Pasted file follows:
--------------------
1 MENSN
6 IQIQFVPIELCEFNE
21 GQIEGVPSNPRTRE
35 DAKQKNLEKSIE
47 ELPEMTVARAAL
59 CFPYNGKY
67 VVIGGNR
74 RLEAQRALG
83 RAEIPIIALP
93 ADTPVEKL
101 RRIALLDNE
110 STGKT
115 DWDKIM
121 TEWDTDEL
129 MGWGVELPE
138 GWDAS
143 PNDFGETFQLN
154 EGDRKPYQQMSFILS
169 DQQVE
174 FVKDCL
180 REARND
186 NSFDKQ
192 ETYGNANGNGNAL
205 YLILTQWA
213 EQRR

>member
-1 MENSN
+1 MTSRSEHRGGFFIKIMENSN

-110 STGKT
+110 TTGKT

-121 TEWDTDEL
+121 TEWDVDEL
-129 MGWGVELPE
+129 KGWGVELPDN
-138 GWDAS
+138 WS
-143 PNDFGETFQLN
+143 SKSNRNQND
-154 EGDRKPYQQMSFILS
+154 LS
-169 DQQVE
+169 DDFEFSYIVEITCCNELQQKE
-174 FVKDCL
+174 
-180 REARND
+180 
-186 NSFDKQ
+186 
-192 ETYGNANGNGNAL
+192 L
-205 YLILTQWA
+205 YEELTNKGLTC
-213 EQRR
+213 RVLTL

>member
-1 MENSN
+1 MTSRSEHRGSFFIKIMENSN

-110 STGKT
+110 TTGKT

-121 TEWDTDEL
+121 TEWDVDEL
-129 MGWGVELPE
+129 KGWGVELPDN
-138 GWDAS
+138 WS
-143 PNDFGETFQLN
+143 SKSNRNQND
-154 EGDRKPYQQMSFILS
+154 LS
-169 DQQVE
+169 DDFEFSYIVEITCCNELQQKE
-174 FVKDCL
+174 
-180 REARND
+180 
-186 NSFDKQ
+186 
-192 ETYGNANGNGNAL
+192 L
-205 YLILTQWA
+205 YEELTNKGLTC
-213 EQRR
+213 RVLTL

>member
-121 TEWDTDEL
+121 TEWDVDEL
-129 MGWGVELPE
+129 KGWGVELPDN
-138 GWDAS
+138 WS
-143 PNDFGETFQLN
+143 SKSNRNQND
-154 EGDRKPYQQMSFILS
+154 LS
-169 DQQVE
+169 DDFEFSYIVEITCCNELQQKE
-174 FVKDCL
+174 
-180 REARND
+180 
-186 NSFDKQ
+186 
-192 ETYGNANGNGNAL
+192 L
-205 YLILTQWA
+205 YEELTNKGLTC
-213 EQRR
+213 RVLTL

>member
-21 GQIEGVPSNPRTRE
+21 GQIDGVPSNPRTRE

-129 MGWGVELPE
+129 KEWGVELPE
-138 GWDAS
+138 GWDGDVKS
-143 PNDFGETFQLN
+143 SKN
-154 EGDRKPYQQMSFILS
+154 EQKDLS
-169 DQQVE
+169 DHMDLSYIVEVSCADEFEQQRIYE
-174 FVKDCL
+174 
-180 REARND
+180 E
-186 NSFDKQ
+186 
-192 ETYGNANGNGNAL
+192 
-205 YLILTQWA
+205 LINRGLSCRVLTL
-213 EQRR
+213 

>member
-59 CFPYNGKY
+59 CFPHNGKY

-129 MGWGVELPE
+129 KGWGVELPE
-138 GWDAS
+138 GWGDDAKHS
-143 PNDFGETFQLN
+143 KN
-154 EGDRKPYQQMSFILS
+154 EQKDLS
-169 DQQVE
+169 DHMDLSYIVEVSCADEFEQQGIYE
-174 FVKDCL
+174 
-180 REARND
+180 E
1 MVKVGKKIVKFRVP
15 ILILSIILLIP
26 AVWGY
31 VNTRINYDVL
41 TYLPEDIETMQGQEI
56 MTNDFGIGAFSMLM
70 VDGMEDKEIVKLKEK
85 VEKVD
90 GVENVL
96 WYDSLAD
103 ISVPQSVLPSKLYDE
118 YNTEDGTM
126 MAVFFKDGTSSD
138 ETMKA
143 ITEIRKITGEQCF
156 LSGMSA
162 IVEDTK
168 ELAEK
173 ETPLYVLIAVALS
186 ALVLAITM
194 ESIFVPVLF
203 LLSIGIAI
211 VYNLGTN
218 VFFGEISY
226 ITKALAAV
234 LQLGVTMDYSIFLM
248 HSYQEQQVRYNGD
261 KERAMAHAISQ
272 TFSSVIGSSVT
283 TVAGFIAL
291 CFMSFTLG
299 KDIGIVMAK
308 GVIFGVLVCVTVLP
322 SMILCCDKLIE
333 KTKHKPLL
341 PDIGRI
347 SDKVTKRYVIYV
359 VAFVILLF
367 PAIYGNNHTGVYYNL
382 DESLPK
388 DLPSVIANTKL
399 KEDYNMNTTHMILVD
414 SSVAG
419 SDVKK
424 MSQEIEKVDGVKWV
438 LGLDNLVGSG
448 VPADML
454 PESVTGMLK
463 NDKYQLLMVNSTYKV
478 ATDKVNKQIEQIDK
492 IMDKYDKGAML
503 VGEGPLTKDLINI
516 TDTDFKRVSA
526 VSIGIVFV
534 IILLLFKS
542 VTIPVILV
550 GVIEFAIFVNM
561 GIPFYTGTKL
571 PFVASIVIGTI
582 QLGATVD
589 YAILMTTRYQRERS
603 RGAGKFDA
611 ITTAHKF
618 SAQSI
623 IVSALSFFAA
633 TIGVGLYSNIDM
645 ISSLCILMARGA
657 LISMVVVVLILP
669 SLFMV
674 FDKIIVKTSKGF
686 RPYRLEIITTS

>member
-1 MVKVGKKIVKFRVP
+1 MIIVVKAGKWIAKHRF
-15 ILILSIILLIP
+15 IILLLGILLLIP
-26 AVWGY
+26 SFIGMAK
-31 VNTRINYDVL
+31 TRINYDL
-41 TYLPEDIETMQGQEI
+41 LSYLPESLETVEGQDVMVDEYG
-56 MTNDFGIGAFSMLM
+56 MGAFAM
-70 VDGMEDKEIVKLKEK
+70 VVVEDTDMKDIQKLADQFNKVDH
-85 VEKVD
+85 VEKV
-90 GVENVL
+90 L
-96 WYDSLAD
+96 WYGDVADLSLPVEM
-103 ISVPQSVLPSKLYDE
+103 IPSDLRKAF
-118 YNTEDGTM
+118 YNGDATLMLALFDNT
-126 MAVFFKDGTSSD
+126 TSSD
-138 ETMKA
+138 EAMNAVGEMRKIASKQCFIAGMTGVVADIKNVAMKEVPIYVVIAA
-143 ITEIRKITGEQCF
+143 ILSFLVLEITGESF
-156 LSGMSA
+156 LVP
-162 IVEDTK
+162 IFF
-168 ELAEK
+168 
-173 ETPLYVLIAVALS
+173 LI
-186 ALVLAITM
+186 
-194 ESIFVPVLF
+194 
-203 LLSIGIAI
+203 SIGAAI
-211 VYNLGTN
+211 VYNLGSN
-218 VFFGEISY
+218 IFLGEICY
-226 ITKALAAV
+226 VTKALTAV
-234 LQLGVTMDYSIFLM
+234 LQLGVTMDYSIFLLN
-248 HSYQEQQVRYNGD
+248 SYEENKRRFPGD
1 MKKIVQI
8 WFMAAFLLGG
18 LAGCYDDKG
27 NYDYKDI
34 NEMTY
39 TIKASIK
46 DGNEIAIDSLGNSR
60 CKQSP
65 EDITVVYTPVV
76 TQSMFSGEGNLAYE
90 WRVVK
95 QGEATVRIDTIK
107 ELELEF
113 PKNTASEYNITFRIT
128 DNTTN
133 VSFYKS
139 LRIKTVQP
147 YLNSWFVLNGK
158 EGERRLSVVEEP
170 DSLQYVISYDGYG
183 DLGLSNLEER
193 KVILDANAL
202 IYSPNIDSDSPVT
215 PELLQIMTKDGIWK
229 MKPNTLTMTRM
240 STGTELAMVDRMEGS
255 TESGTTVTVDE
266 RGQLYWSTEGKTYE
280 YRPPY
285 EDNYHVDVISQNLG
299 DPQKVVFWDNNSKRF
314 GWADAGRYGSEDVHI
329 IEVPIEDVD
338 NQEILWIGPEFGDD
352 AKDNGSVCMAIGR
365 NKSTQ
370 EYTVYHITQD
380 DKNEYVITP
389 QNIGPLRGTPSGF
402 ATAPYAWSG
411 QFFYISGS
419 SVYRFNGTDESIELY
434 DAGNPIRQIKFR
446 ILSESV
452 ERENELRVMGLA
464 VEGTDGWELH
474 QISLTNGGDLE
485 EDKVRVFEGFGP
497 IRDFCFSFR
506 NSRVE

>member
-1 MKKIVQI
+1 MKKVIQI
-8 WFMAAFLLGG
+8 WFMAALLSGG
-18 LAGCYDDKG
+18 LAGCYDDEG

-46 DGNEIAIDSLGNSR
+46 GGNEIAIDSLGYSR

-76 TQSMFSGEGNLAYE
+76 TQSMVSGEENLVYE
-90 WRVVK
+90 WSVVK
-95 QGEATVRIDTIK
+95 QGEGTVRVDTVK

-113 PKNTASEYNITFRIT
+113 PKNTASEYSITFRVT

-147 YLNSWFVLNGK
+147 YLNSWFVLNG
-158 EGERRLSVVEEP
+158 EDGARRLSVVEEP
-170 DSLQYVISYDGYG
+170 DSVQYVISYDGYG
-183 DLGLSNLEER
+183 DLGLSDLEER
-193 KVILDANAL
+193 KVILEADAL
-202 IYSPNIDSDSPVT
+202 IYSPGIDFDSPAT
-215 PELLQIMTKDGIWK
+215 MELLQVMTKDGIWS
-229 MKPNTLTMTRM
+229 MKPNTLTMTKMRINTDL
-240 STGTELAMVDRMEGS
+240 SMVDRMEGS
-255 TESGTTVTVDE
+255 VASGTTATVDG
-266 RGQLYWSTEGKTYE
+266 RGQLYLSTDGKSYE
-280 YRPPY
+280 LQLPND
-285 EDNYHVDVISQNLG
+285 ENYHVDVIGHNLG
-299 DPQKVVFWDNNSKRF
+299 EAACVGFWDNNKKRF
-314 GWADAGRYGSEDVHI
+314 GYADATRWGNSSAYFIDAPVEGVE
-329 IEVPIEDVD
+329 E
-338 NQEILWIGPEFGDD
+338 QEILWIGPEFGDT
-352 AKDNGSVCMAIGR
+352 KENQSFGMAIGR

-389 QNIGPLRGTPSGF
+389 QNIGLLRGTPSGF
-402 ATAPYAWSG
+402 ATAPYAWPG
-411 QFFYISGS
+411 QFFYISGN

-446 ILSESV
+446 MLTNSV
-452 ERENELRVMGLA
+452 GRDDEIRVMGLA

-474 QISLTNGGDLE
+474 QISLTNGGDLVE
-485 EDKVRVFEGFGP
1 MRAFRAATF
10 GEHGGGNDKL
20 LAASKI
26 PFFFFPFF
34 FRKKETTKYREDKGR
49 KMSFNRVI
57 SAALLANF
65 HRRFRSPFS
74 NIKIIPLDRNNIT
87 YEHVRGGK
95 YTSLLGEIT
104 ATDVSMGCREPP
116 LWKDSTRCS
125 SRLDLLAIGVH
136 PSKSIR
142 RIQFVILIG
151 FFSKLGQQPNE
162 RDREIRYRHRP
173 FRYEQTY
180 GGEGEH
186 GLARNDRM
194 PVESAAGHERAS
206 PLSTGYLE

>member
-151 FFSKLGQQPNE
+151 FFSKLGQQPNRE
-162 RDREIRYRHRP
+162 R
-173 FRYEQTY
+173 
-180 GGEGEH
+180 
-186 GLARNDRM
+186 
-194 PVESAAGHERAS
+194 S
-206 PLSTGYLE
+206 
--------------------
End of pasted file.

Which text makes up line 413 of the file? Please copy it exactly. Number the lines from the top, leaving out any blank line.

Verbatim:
186 GLARNDRM